He fed her a leftover sandwich from his lunch. He filled a used paper cup with water, and found an empty cardboard box, which he lined with his own warm jacket. Settling her in the bed, beside the purring Coke machine, he left her

Three times she beat him to the truck, leaping in when he opened the door. A fourth try, and he gave up. Retrieving his jacket, he headed home, the purring tortie curled up against his leg. Even before they got home, he had named her. An ELT is an airplane’s Emergency Locator Transmitter, emitting a loud demanding radio signal in case of a crash or forced landing. ELT had had a forced landing, all right, and she was just as loud in announcing her own emergency.

The original Joe Grey, too, was an unwanted cat. A neighbor’s daughter, having picked the abandoned kitten up on the highway, deposited him with her folks and went on back to college. This was a dog family, with no sense of a cat’s needs. They fed the eight-month old kitten on the garage floor with three big dogs, he never got a bite of his supper. For days he prowled our neighborhood stealthy and unseen and nearly starving. When he discovered our calico’s cat door and slipped inside, he inhaled her kibble. Thus began his many visits. Quickly he fattened up, though Mousse barely tolerated the pushy little tomcat as he came and went.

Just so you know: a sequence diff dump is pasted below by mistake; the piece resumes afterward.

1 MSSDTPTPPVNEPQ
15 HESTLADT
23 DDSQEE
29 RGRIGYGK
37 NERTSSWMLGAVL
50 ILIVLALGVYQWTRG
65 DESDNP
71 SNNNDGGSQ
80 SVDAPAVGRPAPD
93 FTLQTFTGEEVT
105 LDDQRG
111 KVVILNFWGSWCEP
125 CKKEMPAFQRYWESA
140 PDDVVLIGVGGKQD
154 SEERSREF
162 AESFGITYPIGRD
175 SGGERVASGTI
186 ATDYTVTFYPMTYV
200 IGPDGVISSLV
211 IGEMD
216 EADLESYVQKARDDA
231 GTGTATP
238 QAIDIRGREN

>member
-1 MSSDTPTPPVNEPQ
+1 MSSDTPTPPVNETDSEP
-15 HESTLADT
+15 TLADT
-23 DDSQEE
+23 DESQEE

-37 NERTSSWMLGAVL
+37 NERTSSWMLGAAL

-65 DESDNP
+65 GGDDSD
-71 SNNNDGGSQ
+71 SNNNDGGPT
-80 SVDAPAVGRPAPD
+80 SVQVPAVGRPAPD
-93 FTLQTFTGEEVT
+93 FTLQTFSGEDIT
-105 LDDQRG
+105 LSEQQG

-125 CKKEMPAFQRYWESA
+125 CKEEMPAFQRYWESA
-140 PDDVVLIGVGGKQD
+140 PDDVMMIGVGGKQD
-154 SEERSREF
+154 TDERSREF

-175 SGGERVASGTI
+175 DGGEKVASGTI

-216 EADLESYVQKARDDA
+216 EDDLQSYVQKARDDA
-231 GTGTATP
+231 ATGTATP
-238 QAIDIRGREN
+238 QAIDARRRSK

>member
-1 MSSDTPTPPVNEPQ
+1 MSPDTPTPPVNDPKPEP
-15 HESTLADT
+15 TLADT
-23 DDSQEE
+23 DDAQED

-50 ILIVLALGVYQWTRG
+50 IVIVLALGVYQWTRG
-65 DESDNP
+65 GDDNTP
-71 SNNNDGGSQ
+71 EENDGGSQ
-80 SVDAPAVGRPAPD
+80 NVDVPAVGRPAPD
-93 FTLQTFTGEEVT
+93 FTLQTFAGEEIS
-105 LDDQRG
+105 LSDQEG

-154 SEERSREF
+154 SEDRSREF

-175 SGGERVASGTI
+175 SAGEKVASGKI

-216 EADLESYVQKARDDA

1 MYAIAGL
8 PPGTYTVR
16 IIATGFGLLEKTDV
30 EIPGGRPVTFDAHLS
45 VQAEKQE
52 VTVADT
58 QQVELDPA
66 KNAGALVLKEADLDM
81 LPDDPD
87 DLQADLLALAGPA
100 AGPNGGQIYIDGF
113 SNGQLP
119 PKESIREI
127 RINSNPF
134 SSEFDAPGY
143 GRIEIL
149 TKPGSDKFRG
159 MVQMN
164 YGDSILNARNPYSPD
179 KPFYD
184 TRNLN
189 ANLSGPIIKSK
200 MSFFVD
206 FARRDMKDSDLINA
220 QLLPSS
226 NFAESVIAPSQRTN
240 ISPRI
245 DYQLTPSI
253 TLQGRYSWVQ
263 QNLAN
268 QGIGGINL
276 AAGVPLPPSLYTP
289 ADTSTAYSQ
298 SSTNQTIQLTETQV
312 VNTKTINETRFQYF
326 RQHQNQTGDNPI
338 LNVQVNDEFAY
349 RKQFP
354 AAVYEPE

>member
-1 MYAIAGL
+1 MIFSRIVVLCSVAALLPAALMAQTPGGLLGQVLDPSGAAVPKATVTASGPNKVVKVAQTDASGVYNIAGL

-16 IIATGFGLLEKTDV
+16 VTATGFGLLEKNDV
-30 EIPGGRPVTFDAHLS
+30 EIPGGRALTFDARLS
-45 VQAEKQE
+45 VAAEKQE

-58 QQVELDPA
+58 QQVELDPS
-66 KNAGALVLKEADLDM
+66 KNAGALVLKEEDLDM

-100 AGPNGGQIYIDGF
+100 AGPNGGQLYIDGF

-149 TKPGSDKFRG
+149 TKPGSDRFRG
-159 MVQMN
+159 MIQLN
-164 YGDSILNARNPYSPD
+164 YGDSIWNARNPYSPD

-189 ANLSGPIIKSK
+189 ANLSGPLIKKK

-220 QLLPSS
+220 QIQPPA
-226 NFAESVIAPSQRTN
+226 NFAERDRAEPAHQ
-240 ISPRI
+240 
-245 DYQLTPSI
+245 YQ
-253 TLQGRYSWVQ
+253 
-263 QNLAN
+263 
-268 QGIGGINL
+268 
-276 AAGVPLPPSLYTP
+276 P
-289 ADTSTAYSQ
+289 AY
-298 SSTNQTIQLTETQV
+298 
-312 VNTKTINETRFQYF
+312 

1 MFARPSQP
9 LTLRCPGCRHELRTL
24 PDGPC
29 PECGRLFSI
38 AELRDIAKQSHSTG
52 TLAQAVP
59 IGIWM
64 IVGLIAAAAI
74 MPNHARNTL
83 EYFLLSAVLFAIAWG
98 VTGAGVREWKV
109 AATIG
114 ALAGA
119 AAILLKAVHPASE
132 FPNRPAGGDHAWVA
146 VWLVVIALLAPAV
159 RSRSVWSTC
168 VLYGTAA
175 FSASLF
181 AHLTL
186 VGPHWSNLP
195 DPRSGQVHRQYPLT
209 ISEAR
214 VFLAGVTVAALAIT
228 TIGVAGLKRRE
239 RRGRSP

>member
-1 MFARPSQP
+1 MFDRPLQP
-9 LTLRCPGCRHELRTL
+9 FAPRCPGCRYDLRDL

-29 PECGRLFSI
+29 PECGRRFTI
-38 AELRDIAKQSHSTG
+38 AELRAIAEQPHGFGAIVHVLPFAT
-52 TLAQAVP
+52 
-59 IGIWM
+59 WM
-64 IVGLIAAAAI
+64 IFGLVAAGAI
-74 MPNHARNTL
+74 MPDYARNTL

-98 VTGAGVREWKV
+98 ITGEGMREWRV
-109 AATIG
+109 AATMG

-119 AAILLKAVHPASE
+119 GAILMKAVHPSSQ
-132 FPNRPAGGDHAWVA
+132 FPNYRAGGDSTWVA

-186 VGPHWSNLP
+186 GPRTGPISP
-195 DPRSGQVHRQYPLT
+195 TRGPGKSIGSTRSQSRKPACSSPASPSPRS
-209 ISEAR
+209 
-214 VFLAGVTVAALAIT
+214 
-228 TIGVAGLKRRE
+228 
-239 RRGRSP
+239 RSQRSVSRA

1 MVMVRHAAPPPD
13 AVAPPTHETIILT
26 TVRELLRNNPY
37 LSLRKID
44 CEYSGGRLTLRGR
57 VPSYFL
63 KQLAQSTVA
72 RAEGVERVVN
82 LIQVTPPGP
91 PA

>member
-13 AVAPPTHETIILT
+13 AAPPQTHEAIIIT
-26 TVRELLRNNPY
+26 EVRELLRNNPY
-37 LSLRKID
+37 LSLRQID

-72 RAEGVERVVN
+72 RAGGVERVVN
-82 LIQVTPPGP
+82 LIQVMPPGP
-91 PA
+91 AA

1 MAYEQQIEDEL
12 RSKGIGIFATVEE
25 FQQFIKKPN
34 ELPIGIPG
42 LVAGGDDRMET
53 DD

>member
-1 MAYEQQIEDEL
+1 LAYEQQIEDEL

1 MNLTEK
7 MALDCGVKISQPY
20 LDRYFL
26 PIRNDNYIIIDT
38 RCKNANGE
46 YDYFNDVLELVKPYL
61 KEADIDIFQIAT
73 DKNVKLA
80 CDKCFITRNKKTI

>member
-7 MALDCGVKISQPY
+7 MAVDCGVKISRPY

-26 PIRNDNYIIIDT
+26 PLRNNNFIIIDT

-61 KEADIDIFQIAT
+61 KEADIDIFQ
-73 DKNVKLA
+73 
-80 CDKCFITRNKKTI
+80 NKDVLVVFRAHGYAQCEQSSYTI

We learned where he belonged, we waited and watched and fed him—until he met some disas-ter from which he emerged with a broken tail. He came to us sick with infection. His own fam-ily showed no interest or concern. When we asked if we could have him, they hardly paused, they were happy to be rid of him. With the sick cat in my arms, we headed for the vet.

Most of Joe’s tail was amputated, and with treatment he soon recovered. But our calico still wasn’t happy, Mousse still didn’t like this pushy kitten, she didn’t want him in the house and she didn’t plan to change her mind. We deferred at last, and found Joe a home with a young bache-lor who had sense enough to feed him atop the refrigerator, above the reach of his golden re-trievers. Joe thrived. All three dogs were soon obedient to the little cat’s stronger will and his sly ways. Goldens are often tricksters, but Joe, beating them at their game, was soon uncontested king of the pack.

Once Joe moved out, Mousse settled in again as my only muse. Joe’s turn as a fictional hero would come later, now it was Mousse’s time, she sparked my first visions of a world where cats are far more than they seem, she became Melissa in my fantasy, The Catswold Portal (Roc, 1992), before I ever imagined Joe as a feline detective.

How long it’s been since our little cats left us. But yet their ghosts are here around me, very alive in the stories, where the crimes and the human players are based in fact, while the speak-ing cats are born of myth. That is my pleasure in writing the series, to bring a touch of magic to a world that can too often be tedious or alarm-ing—the cats, in their straightforward inno-cence, bringing a simple joy to a sometimes world-weary reader.

Shirley Rousseau Murphy ( is the author of the award-winning Joe Grey cat mystery series, which so far includes sixteen novels; the seventeenth, Cat Telling Tales, will be published by Morrow in November. She has also written a fantasy novel, The Catswold Portal, plus two fantasy series for teens and many children's books.